Re: Switch Hitting
> As a senior college SS, I did not begin to switch-hit until I was 22 years old. There are many more factors that go into switch-hitting than many people on this particular forum know, or think they know. Most wouldn't know unless they actually had the capability to switch-hit, or learn to (which is possible). I will not begin to get into them all (the factors), although please email me with any questions you have. Ever notice that most switch-hitters throw right-handed? They are right-hand dominant AND right-eye dominant. Usually, and simply, your dominant "eye" plays a key role in being able to switch-hit. If your are right-hand dominant and right-eye dominant, you probably have a good chance at excelling as a left-handed hitter. Personally, I batted right-handed against all pitchers (suceeding against LHP's) until I realized my dominant eye was not actually facing the pitcher vs. RHP's. It is much easier for a right eye dominant, right-handed hitter to hit a left-handed pitcher. "Experts" talk about how all of the major-league switch-hitters hit better left-handed and are so much better against RHP. Well.. it's not hard to figure out, MOST pitchers are RHP and therefore, the MOST HR's/success is going to come batting left-handed. Also, there is more room for failure batting right-handed, with less at-bats to work with. Plus, all switch-hitters actually do see LHP's less often, naturally increasing the LHP's odds against a switch-hitter batting right-handed.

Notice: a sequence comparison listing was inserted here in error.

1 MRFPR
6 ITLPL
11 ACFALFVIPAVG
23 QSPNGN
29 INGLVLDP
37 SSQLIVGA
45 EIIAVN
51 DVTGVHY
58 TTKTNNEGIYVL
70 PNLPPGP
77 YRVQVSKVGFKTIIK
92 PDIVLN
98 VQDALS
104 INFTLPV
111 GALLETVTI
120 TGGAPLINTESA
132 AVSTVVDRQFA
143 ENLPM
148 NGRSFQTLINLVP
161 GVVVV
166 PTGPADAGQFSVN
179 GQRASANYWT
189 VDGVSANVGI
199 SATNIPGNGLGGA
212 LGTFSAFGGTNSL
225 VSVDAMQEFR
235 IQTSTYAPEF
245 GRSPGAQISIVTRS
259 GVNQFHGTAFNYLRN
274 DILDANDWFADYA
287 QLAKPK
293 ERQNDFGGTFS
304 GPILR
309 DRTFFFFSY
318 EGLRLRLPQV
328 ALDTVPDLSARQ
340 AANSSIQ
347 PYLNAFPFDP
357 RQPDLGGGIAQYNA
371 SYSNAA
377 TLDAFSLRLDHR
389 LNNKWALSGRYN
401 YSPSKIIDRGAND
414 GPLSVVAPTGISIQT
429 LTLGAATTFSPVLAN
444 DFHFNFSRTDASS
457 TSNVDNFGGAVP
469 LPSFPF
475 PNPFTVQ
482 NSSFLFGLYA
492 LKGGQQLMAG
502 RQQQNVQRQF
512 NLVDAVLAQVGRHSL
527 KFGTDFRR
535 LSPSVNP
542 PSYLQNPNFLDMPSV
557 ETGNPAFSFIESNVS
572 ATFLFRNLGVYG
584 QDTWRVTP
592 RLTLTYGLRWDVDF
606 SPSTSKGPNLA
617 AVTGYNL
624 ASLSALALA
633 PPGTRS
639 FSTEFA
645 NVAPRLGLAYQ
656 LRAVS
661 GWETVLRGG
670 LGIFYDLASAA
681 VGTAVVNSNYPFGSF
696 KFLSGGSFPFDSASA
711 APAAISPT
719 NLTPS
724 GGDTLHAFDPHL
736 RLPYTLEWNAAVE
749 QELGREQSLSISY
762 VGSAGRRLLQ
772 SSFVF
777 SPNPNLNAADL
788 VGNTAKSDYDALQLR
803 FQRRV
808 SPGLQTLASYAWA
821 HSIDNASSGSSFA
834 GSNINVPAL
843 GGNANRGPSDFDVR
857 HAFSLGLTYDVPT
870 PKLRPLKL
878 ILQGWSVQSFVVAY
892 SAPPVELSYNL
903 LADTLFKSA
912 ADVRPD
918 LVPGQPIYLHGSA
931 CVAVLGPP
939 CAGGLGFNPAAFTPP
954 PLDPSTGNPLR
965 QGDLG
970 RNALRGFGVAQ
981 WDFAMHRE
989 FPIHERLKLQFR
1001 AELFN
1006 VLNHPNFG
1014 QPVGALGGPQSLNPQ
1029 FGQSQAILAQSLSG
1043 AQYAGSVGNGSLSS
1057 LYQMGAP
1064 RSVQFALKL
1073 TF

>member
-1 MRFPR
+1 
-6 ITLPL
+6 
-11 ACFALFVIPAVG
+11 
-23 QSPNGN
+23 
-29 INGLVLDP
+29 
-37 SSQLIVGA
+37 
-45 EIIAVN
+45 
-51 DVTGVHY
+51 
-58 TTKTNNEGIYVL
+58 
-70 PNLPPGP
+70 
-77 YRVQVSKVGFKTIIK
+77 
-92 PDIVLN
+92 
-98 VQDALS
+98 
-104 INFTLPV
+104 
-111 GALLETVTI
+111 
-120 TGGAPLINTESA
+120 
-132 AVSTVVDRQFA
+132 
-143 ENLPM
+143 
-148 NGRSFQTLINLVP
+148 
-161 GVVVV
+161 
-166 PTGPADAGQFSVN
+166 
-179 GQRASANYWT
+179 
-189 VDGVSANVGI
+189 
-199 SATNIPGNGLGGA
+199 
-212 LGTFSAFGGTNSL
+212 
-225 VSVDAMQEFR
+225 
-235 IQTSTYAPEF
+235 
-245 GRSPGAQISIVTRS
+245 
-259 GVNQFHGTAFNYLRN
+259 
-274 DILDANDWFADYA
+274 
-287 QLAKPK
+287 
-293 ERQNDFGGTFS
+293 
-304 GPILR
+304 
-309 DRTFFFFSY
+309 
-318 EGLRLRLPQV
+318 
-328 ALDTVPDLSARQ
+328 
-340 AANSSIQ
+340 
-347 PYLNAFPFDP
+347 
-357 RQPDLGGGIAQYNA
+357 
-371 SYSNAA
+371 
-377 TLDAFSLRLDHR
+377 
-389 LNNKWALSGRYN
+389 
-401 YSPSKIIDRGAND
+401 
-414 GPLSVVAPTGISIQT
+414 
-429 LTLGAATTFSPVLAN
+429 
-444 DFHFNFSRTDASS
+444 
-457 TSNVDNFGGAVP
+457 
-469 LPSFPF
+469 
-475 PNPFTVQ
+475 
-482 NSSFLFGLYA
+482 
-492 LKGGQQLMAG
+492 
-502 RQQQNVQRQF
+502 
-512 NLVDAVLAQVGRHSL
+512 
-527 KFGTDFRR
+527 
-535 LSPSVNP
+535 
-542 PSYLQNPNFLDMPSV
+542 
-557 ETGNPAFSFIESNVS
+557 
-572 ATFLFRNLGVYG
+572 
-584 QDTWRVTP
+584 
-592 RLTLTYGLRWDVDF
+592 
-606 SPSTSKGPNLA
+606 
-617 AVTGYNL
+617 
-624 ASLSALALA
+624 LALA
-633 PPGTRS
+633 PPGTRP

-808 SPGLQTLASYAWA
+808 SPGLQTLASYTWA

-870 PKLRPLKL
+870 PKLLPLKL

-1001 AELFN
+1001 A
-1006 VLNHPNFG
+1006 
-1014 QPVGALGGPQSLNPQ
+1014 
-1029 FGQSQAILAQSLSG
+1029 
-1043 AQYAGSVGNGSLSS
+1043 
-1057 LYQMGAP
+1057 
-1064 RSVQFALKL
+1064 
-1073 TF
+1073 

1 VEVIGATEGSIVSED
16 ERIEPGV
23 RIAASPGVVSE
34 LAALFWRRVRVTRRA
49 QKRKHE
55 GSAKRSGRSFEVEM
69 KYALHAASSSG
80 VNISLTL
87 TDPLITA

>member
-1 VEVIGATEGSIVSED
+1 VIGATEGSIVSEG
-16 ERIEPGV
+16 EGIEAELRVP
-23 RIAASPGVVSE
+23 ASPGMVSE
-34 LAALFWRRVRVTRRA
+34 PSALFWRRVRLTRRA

Im 15 im ont he HS team n we hit bp very often were jv so we get soft toss n we take about 500 swings a day so the other day i decided that this was getting me no where so i decided to pick up switch hitting it feels more natual a week in and i hit live pitching today (not fast jsut BP) i am playing another league to work on facing live pitcher for switch hitting. Is this a good plan? should i do more?
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